In the first chapter, Dewey writes of “traditional” education ,
Learning here means acquisition of what already is incorporated in books and in the heads of elders. Moreover, that which is taught is thought of essentially static. It is taught as a finished product, with little regard ither to the ways in which it was originally built up or to changes that will surely occur in the future. It is to a large extent the culture product of societies that assumed the further would be much like the past, and yet is used as educational food in a society where change is the rule, not the exception (p. 19).”
When using technology as a teaching tool, how do we ensure that learning is not static? In what ways does technology reproduce the “banking method” of education? In what ways can it subvert it?
I loved listening to David Harvey’s interpretation of Marx. I took to heart his advice of reading Marx not in absolutes, but rather as a theoretician making sense of a dynamic and fluid system. Harvey’s description of Marx very much shaped the way I read Chapter 15.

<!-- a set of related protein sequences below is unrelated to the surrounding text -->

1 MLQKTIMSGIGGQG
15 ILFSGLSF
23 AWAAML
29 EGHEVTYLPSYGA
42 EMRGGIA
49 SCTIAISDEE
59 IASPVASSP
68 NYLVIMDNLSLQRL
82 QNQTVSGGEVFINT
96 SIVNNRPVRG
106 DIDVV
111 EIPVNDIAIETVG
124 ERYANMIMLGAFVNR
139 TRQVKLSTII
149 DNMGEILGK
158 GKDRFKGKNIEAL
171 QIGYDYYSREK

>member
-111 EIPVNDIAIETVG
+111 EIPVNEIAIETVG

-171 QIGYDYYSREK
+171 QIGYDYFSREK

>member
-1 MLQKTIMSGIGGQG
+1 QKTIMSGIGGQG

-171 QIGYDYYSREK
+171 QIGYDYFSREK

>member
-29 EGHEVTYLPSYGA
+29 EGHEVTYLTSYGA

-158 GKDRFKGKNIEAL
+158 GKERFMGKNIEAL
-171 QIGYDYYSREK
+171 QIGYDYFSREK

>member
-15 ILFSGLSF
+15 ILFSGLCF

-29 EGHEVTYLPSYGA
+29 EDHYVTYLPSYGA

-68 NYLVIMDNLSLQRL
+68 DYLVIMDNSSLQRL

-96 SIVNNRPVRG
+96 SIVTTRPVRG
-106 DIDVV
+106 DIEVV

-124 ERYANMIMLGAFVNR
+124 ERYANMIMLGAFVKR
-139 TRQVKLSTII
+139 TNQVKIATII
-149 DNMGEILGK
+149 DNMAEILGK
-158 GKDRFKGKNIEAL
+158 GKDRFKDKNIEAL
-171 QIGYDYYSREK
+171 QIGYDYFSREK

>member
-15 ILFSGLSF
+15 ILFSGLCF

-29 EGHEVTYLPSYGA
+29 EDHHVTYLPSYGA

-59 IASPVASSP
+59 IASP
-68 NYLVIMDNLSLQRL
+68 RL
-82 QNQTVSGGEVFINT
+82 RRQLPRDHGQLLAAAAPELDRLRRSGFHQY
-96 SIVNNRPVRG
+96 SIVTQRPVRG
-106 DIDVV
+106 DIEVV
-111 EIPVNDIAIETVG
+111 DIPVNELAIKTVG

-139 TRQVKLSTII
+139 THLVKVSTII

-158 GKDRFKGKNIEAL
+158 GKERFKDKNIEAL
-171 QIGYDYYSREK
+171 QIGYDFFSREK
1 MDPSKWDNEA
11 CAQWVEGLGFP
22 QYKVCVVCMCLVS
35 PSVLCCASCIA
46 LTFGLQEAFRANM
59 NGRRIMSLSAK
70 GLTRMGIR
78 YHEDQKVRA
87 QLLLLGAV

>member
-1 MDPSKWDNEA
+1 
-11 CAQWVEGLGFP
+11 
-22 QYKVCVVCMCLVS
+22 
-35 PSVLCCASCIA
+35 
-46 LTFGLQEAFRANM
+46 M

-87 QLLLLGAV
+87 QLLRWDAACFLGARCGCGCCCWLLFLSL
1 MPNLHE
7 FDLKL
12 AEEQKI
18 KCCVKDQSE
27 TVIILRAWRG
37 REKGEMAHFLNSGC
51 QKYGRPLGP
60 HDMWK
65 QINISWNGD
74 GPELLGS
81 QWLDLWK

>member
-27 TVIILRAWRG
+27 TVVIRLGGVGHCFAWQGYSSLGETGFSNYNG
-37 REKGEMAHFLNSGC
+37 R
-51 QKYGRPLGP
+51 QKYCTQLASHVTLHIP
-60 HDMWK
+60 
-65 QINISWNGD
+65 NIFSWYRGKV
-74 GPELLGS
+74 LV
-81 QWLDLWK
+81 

As I approached chapter 15, I also began to think about situating Marx historically, as to better understand his rationale and reasoning for writing Chapter 15 of Capital. The following is a cursory overview. Marx published Part I of Capital in 1867. By this time he had already published The Communist Manifesto (1848) and had been ousted from both Prussia and France for his radical views. In 1867 Marx was living in London and one can see the influence of the British economic systems throughout Capital.
Marx also lived at a time of “Industrial Revolution” (1760-1850s) when Europe experienced the overhaul of the Feudal System as agricultural advances and energy technologies such as steam power and coal contributed to the development of factories and factory growth in cities. During the time that Marx wrote, there were also a series of revolutions in Europe, including “Revolutions of 1848” in which there were uprisings against European monarchies.